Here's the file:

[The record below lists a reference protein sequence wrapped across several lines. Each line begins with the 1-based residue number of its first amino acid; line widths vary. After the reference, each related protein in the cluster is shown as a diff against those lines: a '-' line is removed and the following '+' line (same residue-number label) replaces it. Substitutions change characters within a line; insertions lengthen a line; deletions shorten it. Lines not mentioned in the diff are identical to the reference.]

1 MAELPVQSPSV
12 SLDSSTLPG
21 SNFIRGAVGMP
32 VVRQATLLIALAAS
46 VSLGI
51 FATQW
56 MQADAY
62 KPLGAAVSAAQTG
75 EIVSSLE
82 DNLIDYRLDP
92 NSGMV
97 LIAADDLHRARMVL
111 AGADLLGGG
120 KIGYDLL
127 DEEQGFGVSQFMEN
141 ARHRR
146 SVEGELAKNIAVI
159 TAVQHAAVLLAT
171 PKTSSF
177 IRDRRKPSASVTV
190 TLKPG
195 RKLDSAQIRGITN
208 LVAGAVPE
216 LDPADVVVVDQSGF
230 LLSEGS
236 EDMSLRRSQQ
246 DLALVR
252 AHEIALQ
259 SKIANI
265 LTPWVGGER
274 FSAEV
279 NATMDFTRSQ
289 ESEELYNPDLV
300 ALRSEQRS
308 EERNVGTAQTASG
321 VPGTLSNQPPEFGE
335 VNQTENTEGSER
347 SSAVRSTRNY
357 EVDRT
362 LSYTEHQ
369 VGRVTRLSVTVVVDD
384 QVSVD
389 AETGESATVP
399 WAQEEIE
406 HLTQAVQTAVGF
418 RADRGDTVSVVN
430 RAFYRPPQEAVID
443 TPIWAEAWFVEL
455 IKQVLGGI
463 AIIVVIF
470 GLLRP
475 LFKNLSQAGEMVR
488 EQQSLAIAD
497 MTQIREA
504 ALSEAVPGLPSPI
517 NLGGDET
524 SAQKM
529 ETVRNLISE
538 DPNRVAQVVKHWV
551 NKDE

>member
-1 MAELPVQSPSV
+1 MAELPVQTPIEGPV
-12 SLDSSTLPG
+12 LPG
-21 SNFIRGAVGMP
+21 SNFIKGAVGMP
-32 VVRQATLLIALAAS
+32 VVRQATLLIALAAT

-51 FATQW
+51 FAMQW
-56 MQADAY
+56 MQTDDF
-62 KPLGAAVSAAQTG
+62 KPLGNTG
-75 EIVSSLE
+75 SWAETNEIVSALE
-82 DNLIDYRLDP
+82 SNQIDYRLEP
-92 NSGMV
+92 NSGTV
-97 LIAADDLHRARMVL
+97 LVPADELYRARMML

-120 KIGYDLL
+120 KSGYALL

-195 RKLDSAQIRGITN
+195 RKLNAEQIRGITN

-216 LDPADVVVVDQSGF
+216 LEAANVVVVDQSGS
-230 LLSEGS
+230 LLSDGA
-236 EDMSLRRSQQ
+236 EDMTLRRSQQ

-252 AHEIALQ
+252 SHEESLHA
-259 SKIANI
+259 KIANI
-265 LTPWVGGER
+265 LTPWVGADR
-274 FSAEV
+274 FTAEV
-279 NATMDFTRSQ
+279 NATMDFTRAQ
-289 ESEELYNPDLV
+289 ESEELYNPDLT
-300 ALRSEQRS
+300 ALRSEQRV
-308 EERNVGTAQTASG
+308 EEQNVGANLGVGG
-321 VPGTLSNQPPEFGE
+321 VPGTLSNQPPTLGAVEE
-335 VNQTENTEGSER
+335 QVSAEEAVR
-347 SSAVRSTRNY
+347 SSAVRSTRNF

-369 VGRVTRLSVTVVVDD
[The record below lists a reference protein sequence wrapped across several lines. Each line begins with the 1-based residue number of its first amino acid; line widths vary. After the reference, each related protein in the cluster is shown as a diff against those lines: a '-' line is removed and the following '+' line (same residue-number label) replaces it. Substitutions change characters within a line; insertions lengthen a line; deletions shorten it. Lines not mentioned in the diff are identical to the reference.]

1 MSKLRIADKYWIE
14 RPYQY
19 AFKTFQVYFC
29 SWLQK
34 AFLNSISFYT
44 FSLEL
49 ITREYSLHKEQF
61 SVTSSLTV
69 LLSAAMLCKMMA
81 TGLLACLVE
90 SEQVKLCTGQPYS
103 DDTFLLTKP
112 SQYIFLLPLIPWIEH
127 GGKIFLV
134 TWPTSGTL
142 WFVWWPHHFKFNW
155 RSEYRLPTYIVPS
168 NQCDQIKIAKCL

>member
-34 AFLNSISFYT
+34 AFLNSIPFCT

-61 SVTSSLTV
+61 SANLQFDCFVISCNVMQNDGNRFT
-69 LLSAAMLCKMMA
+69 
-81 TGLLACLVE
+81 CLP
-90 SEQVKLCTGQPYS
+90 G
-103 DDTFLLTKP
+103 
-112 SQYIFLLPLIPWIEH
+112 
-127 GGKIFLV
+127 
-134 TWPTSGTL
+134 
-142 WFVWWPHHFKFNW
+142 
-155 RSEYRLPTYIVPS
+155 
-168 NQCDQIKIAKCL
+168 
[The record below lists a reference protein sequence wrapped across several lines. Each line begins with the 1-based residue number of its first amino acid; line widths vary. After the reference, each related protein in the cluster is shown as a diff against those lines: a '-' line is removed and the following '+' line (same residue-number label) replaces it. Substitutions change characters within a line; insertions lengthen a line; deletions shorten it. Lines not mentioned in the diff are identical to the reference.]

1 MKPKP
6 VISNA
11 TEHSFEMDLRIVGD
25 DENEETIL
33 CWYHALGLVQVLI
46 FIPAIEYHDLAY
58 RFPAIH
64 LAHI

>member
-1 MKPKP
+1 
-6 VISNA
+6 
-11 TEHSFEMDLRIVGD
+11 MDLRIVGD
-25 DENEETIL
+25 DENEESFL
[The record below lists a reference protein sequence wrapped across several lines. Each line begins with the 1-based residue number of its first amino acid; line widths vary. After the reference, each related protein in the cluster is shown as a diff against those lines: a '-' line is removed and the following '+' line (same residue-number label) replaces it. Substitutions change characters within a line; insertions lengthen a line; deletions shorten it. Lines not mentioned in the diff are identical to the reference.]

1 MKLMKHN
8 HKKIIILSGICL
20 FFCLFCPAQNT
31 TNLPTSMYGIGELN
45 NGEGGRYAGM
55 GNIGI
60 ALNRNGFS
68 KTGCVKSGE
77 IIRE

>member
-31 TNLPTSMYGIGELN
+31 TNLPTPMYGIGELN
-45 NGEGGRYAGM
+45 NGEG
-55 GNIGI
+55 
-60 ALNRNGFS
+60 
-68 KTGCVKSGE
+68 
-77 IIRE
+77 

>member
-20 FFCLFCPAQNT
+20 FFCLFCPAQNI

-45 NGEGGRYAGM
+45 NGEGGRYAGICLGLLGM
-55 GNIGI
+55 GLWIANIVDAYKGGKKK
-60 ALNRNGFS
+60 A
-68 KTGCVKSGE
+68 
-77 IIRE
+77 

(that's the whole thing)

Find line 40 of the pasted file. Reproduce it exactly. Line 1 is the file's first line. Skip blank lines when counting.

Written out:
357 EVDRT